Have you suffered property damage due to a natural disaster? If so, you’re not alone. In 2022, the U.S. suffered 18 weather-related disasters exceeding $1 billion in damages, including Hurricane Ian, which topped the list as the second-largest insured loss on record after Hurricane Katrina in 2005. And recent history suggests that the country will sustain another 20 natural disasters by the end of 2023.
From hurricanes to hailstorms, extreme weather incidents are an inevitable threat to you and your property. However, if you’ve suffered weather-related damage, you may be able to recover some of your losses by taking a tax deduction known as a casualty loss.
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What Is Considered a Casualty Loss by the IRS?
Casualty losses differ from normal wear-and-tear and deterioration. The IRS classifies casualty loss as the damage or destruction to your home or belongings from any sudden, unusual, or unexpected event, like:
For tax years 2018 to 2025, your property must be in an area that is declared a federal disaster to claim a casualty loss from weather-related damage.
How to Determine the Amount of Loss
To determine the amount of casualty loss to claim, you must first perform two calculations: the adjusted basis and the decline in fair market value.
- Adjusted basis: Calculate the adjusted basis of your property before the damage. This means the amount you originally paid for the property, along with any associated commissions, taxes, or other expenses connected to the purchase. This basis will decrease through natural deterioration or can increase if you have improved the property. If you didn’t pay for the property but received it as a gift or inheritance, you may need to calculate the adjusted basis differently and should contact one of our tax professionals.
- Decline in fair market value: According to the IRS, fair market value means the price at which a willing buyer would purchase your property on the market. The decline in fair market value is the difference between what a buyer would pay before and after the damage from the natural disaster.
Once you have both the adjusted basis and the decline in fair market value, choose the smaller amount as your casualty loss. Subtract any reimbursement or insurance payments from this number. The remaining amount will be the total loss to use on your tax return.
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How to Report a Casualty Loss to the IRS
To report the losses from a hurricane or other natural disaster, use IRS Form 4864, “Casualties and Thefts.” This form will take you through the process of completing your claim step by step.
A few things to keep in mind about claiming losses:
- If the property is not used for business or as an investment, it is classified as personal-use property. With personal-use property, you may be required to subtract $100 from the casualty losses you reported and 10% of your adjusted gross income (AGI) from the total of all your casualty losses for the year.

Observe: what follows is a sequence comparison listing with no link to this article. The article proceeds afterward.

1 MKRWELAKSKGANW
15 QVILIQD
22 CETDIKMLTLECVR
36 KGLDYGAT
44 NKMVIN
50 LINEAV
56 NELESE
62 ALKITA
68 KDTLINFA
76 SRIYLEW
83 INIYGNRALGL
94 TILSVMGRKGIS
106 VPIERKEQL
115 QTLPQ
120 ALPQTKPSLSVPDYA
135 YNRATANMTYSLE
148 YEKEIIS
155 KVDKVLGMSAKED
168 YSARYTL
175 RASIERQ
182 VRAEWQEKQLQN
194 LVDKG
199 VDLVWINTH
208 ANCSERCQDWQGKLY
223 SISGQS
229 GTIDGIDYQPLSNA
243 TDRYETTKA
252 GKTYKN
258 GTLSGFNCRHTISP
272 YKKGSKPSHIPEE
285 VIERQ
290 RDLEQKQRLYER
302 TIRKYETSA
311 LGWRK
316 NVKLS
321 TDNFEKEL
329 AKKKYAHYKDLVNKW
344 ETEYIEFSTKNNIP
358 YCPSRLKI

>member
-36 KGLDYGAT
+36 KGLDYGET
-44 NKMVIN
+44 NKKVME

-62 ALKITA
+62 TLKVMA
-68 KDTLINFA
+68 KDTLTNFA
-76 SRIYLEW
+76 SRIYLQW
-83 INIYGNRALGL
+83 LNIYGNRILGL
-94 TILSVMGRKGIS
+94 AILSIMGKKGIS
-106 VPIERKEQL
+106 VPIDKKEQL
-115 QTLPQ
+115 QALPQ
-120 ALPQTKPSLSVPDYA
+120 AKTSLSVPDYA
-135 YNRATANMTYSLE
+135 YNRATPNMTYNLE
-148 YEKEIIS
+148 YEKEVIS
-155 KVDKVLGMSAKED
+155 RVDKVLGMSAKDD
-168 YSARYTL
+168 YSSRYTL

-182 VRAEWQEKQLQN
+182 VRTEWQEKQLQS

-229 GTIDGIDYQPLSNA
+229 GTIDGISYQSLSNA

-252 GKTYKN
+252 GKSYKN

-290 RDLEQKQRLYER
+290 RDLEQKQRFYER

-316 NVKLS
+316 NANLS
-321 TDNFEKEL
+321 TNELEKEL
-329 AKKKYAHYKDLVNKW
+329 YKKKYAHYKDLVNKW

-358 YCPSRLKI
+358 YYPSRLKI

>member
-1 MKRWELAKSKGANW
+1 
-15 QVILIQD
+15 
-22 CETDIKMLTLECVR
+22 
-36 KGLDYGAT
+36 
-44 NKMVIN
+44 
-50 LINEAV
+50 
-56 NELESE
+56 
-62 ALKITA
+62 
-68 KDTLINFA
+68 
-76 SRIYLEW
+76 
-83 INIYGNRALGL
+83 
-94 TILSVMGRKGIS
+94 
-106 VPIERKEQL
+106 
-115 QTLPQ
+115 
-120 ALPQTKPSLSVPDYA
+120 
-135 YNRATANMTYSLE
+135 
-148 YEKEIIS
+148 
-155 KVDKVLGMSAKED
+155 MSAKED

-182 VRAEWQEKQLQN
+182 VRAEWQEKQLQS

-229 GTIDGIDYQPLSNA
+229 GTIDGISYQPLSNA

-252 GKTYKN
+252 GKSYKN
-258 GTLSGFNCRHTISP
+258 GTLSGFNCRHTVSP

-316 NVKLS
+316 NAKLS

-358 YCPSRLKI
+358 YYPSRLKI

- Once you have completed Form 4864 and calculated the total of casualty losses, you must itemize this deduction on Form 1040, Schedule A. Itemized deductions are qualified expenses that reduce your taxable income.
- These calculations can be confusing to navigate—and for some losses, these rules will not apply. A tax professional can assist you with properly reporting your casualty losses and maximizing your returns.
When Should You Claim a Casualty Loss on Your Tax Return?
You have two choices—you can claim the loss on either the disaster year or the year preceding the disaster.
If you choose to treat your damage as having occurred in the previous year, you can claim the loss on the return or an amended return for that year. This may either reduce your taxes for the previous year or generate a tax refund. You will have six months from the prior year’s return to amend it.
Recover More with Professional Guidance
The financial aftermath of a hurricane or other weather disaster can be a stressful situation to navigate. Tax laws related to claiming losses from natural disasters can be complex and subject to change, and the extensive documentation process can be daunting. A financial advisor with tax planning expertise can help guide you through the process and maximize any tax relief available.
The SC&H team is comprised of experienced financial advisors and tax professionals well-versed in navigating challenging financial situations. If you’re experiencing unexpected financial losses due to weather-related disasters, reach out to our team today to recover more and get back on your feet faster with the support and guidance of our dedicated team.
Advisory Services offered through SC&H Financial Advisors, Inc., an investment adviser registered with the U.S. Securities and Exchange Commission. SC&H also offers advisory services through the doing business as name of SC&H Core. SC&H Financial Advisors, Inc. is a wholly owned subsidiary of SC&H Group, Inc.
The information presented is the opinion of SC&H Financial Advisors, Inc. and does not reflect the view of any other person or entity. The information provided is believed to be from reliable sources but no liability is accepted for any inaccuracies. This is for information purposes and should not be construed as an investment recommendation. Past performance is no guarantee of future performance.